I ran a book promotion for A Class Apart over the last week, so now I’m going to report the results! I hope this will be helpful for other self-published authors who are also trying to figure out how to go about promoting their books.
First of all, the basic facts:
- I was promoting A Class Apart, the first book in my historical fiction series A Matter of Class
- The overall promotion ran from Thursday August 23rd to Wednesday August 29th
- I availed of a Kindle Countdown Deal on Amazon.com, marking the book down from $2.99 to 99c for the duration of the seven days
- I availed of a Kindle Countdown Deal on Amazon.co.uk, marking the book down from £2.25 to 99p for the duration of the seven days
- I ran a small Facebook Ad campaign for the seven days, with a budget of €5 per day, targeting women in the United States aged 25-45 who read ebooks and are fans of historical fiction, historical romance, the Outlander series, or Diana Gabaldon
- I booked a spot in the Bargain Booksy newsletter going out on Saturday August 25th (priced at $35 for the Literary Fiction genre, which is their umbrella for several genres including historical fiction)
- I booked a spot in The Fussy Librarian newsletter going out on Monday August 27th (priced at $12 for the Historical Fiction genre)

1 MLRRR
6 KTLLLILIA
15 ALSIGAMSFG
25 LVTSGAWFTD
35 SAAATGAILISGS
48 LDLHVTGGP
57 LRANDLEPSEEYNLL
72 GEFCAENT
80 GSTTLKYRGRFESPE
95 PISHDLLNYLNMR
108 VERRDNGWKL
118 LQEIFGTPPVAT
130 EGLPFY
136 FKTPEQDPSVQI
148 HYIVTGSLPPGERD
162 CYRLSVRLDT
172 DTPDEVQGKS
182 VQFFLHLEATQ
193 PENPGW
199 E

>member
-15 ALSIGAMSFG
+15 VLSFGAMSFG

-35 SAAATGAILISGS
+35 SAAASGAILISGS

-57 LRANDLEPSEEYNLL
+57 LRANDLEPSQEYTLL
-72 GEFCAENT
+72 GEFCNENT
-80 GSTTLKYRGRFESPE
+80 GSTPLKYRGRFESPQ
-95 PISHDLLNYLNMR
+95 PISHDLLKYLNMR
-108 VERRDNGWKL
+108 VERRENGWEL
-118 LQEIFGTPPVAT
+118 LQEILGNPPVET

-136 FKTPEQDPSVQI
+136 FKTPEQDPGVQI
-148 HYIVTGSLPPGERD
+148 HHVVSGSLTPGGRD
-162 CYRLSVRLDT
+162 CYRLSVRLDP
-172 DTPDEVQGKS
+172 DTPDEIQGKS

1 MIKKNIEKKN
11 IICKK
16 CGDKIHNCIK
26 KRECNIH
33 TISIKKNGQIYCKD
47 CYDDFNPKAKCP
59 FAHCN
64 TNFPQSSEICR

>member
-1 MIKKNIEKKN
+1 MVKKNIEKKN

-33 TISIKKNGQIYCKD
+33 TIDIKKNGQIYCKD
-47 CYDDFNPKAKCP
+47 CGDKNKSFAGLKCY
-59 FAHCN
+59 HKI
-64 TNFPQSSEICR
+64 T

- I booked a spot in the Ereader News Today newsletter going out on Monday August 27th (priced at $45 for the Historical Fiction genre)
This was my very first time to try all of the above (apart from another Facebook Ad campaign I ran a month ago). I had done as much research as I could about Kindle Countdown Deals and the various book promoters out there, but I think you never really know until you give it a go yourself.
So here are the results (just focusing on ebook sales, as the paperback wasn’t part of the discount):
- August 23rd – 1 sale
- August 24th – 6 sales
- August 25th – 15 sales
- August 26th – 7 sales
- August 27th – 106 sales
- August 28th – 12 sales
- August 29th – 4 sales
In addition to this, the book’s page reads in Kindle Unlimited shot up across the week, reaching 2,020 on August 28th and 1,857 on August 29th.
I know this may look very modest in the grand scheme of things, but personally I’m really happy with the overall outcome. After the initial burst of sales around the launch in July, there had been only a trickle of sales coming in each day. So this was really quite a boost.
Having said that, there were some disappointments. I don’t think Bargain Booksy was good value at all. I paid $35 to reap 15 sales on the day of that promotion, with an additional 7 sales the following day which may be attributed to it (accounting for the time difference in the States and newsletter subscribers who might have opened their emails a bit later). Bargain Booksy didn’t have the data to confirm how many sales came directly from them, but they were able to tell me that I had 43 clicks for the promotion. Considering it went out on a Saturday, I would have expected a little more activity. I think a significant issue with this promotion is that I had to shoehorn my book into the Literary Fiction genre which is broader than targeting it specifically at Historical Fiction readers. It would be better if it was listed as a separate genre.